99-Million-year-old Frog Found Encased in Amber

About 99 million years ago in what’s now Myanmar, sap suddenly trapped a tiny juvenile frog with a beetle, perhaps its intended next meal. Unlucky for the frog, but lucky for science.

An extinct species now named Electrorana limoae, it’s one of four fossils that provide the earliest direct evidence of frogs living in wet, tropical forests and are the oldest-known examples of frogs preserved in amber.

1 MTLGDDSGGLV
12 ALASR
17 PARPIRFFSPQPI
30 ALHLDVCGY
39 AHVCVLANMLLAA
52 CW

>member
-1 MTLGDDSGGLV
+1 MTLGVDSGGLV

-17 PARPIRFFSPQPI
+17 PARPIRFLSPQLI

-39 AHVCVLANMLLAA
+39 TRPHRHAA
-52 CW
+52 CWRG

“It’s almost unheard of to get a fossil frog from this time period that is small, has preservation of small bones, and is mostly three-dimensional. This is pretty special,” says David Blackburn, study coauthor and the associate curator of herpetology at the Florida Museum of Natural History. “But what’s most exciting about this animal is its context. These frogs were part of a tropical ecosystem that, in some ways, might not have been that different to what we find today—minus the dinosaurs.”

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